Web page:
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The Atlanta (Georgia) Campaign: May 1 - September 8, 1864., Part I: General Report. (ed. Maj. George B. Davis, Mr. Leslie J. Perry, Mr. Joseph W. Kirkley) 337 23 Browse Search
Comte de Paris, History of the Civil War in America. Vol. 4. (ed. Henry Coppee , LL.D.) 160 6 Browse Search
Robert Underwood Johnson, Clarence Clough Buell, Battles and Leaders of the Civil War. Volume 3. 157 5 Browse Search
Rebellion Record: a Diary of American Events: Documents and Narratives, Volume 10. (ed. Frank Moore) 149 5 Browse Search
William F. Fox, Lt. Col. U. S. V., Regimental Losses in the American Civil War, 1861-1865: A Treatise on the extent and nature of the mortuary losses in the Union regiments, with full and exhaustive statistics compiled from the official records on file in the state military bureaus and at Washington 144 2 Browse Search
William Tecumseh Sherman, Memoirs of General William T. Sherman . 109 21 Browse Search
Philip Henry Sheridan, Personal Memoirs of P. H. Sheridan, General, United States Army . 84 2 Browse Search
Robert Underwood Johnson, Clarence Clough Buell, Battles and Leaders of the Civil War. Volume 4. 83 7 Browse Search
Rebellion Record: a Diary of American Events: Documents and Narratives, Volume 11. (ed. Frank Moore) 79 7 Browse Search
Rebellion Record: a Diary of American Events: Documents and Narratives, Volume 4. (ed. Frank Moore) 77 5 Browse Search
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Browsing named entities in William Tecumseh Sherman, Memoirs of General William T. Sherman .. You can also browse the collection for Jefferson C. Davis or search for Jefferson C. Davis in all documents.

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William Tecumseh Sherman, Memoirs of General William T. Sherman ., volume 1, chapter 15 (search)
ivision of Thomas's army, commanded by General Jeff. C. Davis, that was already near that point. Al to General Thomas the divisions of Howard and Davis, which belonged to his army, and to conduct myhorses, artillery, and every thing. General Jeff. C. Davis's division was ready to take the bridg the enemy commingled. The reserve of General Jeff. C. Davis was ordered to march at once by the poaccomplished that day. The division of General Jeff. C. Davis was moved close up to Ringgold, to assward moved from Parker's Gap to Cleveland, General Davis by way of McDaniel's Gap, and General Blai Blair's) was over, and Generals Granger's and Davis's divisions were ready to pass; but the diagon pretty good ford for his horses and wagons at Davis's, seven miles below Morgantown, and had made nemy had retaken after our passage up. General Jeff. C. Davis moved to Columbus, on the Hiawassee, vggregate Loss    1,949 No report from General Davis's division, but loss is small. Among th[7 more...]<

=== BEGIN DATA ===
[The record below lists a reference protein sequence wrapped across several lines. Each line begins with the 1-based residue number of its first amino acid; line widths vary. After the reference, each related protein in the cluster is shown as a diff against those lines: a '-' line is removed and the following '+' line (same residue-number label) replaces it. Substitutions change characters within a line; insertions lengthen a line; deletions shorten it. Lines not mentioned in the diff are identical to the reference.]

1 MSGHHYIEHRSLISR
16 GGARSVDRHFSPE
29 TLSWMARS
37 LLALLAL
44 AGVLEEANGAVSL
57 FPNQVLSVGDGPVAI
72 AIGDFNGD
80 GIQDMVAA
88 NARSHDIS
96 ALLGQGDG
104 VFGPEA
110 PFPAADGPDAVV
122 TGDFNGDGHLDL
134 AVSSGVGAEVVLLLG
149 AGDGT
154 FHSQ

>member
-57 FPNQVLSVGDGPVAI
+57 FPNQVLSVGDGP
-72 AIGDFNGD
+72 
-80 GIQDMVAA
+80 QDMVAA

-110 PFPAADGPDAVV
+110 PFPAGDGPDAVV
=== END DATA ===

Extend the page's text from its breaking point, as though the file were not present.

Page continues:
William Tecumseh Sherman, Memoirs of General William T. Sherman ., volume 2, chapter 17 (search)
ng retreated in the night of May 15th, immediate pursuit was begun. A division of infantry (Jeff. C. Davis's) was at once dispatched down the valley toward Rome, to support Garrard's cavalry, and thee 23d. The Army of the Cumberland was ordered to march for Dallas, by Euharlee and Stilesboroa; Davis's division, then in Rome, by Van Wert; the Army of the Ohio to keep on the left of Thomas, by a give up Allatoona. On the 25th all the columns were moving steadily on Dallas — McPherson and Davis away off to the right, near Van Wert; Thomas on the main road in the centre, with Hooker's Twent morning, viz., the 26th, and deployed his troops to the southeast and east of the town, placing Davis's division of the Fourteenth Corps, which had joined him on the road from Rome, on his left; but this still left a gap of at least three miles between Davis and Hooker. Meantime, also, General Schofield was closing up on Thomas's left. Satisfied that Johnston in person was at New Hope with
William Tecumseh Sherman, Memoirs of General William T. Sherman ., volume 2, chapter 19 (search)
anticipation of this very event. While I was with General Jeff. C. Davis, a poor negro came out of the abatis, blanched witourteenth Corps (Palmer's). Palmer's right division (Jefferson C. Davis's) was strongly refused along Proctor's Creek. Thisrefused, and began to prepare the usual cover. As General Jeff. C. Davis's division was, as it were, left out of line, I orerals Logan and Howard that they must look out for General Jeff. C. Davis's division, which was coming up from the directionon. I regained my horse, and rode rapidly back to see that Davis's division had been dispatched as ordered. I found GeneralGeneral Davis in person, who was unwell, and had sent his division that morning early, under the command of his senior brigadier, Moon the 28th, but wanted to reap fuller results, hoping that Davis's division would come up at the instant of defeat, and catcrd to the left over the battle-field of the day before, and Davis's division still farther prolonged the line, which reached
William Tecumseh Sherman, Memoirs of General William T. Sherman ., volume 2, chapter 20 (search)
divisions of the Fourteenth Corps (Baird's and Jeff. C. Davis's) were detached to the right rear, and held inhe movement, and ordered two of Palmer's divisions — Davis's and Baird's — to follow en échelon in support of Shville as chief of cavalry, and that Brigadier-General Jefferson C. Davis, the next in order, should be promotght rear, closing up with the Fourteenth Corps (Jeff. C. Davis) near Utoy Creek; at the same time Garrard's cathe 1st day of September that the Four-teenth Corps (Davis) closed down on the north front of Jonesboroa, conneeral Stanley was moving, followed by Schofield. General Davis formed his divisions in line about 4 P. M., swepbatteries of ten guns. Being on the spot, I checked Davis's movement, and ordered General Howard to send the t wooded. General Stanley had come up on the left of Davis, and was deploying, though there could not have beenunded.Total. Fourth (Stanley)166416582 Fourteenth (Davis, Palmer)4441,8092,253 Twentieth (Williams, Slocum